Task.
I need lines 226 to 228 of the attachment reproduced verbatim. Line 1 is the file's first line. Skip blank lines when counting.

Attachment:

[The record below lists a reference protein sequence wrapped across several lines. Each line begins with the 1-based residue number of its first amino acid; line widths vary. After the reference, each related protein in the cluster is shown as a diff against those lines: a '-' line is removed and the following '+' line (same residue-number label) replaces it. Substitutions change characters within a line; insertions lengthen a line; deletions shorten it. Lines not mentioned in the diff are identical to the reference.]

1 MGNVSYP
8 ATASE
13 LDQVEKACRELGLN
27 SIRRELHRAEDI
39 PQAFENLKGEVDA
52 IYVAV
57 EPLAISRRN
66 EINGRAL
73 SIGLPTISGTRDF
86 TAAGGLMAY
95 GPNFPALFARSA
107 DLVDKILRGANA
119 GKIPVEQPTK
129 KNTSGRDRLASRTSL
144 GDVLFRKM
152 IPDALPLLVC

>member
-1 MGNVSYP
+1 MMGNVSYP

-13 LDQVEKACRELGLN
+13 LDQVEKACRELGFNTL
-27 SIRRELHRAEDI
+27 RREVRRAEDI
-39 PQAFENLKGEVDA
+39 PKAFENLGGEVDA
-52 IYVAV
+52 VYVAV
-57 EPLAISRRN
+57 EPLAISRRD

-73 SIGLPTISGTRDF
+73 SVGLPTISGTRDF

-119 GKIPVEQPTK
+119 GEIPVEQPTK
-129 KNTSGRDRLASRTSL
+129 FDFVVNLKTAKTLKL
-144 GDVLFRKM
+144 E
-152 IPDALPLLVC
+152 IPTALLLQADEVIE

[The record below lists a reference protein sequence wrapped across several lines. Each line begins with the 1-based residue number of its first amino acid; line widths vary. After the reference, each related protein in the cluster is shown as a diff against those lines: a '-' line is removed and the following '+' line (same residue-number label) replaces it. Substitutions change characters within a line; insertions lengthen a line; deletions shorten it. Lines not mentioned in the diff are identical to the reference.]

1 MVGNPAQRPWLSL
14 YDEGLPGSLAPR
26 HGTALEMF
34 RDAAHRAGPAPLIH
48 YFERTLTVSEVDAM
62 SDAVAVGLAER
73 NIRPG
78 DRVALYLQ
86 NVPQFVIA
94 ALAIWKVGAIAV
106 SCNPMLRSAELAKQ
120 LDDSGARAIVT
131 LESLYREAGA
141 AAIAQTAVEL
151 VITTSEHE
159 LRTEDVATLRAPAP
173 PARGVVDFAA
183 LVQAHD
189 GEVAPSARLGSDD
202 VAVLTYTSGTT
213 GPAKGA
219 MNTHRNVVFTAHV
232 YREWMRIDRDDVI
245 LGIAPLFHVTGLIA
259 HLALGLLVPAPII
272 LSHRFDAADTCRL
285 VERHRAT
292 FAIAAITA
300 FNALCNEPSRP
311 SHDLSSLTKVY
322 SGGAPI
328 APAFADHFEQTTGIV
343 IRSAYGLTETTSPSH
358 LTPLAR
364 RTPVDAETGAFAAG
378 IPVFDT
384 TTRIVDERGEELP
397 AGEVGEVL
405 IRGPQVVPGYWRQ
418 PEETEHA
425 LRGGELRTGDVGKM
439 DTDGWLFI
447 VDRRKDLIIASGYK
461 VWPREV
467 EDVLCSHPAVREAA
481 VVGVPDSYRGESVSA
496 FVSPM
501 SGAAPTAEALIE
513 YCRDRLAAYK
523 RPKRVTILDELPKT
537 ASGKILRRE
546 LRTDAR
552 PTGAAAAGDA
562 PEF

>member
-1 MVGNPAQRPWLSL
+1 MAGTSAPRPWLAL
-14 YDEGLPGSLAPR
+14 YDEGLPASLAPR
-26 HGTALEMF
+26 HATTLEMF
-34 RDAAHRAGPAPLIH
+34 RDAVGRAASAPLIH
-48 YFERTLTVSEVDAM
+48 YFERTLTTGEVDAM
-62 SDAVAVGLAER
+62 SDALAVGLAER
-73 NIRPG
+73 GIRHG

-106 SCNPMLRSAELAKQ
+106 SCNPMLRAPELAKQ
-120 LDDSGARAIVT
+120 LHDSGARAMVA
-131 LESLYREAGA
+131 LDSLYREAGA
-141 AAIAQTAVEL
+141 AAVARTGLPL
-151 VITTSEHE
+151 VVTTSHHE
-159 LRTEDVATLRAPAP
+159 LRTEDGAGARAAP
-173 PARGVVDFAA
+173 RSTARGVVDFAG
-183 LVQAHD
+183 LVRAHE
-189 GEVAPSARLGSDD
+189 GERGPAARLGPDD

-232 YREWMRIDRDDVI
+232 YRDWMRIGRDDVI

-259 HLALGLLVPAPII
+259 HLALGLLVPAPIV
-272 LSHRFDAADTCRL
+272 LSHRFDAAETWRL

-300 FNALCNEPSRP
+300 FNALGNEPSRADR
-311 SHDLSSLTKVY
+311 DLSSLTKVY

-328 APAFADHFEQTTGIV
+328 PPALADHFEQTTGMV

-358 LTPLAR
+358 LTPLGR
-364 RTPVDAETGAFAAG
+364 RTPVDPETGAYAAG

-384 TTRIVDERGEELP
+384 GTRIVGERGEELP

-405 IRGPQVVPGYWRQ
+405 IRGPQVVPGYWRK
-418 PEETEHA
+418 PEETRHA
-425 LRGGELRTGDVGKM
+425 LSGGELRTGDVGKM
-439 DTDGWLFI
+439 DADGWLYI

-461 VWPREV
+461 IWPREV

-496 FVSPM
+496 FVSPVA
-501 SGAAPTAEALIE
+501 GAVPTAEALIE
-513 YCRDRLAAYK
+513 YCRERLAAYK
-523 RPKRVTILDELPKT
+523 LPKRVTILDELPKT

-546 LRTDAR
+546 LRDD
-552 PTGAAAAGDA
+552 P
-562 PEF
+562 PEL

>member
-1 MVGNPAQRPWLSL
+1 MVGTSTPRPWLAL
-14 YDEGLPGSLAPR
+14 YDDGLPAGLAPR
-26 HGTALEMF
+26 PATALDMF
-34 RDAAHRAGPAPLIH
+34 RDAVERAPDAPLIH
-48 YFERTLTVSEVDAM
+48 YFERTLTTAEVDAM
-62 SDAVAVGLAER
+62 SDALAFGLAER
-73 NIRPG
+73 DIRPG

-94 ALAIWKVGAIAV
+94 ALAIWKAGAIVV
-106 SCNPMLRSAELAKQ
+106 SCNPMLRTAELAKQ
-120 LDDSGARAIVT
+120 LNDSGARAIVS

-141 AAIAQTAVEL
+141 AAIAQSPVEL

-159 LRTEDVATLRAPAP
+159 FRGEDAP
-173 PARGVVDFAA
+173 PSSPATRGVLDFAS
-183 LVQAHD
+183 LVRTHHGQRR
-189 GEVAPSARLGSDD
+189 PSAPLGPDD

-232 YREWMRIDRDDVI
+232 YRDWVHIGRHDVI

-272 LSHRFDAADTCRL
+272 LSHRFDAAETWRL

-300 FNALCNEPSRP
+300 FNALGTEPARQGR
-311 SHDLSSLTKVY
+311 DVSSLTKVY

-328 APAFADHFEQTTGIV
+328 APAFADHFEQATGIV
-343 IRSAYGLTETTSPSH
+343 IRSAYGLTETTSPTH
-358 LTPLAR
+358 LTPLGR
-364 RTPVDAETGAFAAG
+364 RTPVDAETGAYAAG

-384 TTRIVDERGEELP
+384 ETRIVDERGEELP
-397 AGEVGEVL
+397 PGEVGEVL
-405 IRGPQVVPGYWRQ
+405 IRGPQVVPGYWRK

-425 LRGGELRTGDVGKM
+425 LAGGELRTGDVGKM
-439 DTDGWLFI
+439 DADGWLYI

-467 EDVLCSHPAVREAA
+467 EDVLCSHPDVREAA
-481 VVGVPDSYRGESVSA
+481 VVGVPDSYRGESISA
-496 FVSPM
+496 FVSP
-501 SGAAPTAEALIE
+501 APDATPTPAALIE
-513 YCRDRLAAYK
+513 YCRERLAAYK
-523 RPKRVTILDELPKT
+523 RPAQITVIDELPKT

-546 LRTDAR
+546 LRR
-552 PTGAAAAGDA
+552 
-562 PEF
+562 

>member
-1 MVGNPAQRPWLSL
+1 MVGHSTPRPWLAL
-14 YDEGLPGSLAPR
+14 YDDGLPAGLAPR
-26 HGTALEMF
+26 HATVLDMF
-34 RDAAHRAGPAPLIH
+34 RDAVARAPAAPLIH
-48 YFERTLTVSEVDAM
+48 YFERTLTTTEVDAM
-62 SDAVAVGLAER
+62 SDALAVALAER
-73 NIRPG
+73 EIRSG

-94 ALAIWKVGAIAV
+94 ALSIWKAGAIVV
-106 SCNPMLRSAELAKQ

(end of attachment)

-439 DTDGWLFI
+439 DADGWLYI

-467 EDVLCSHPAVREAA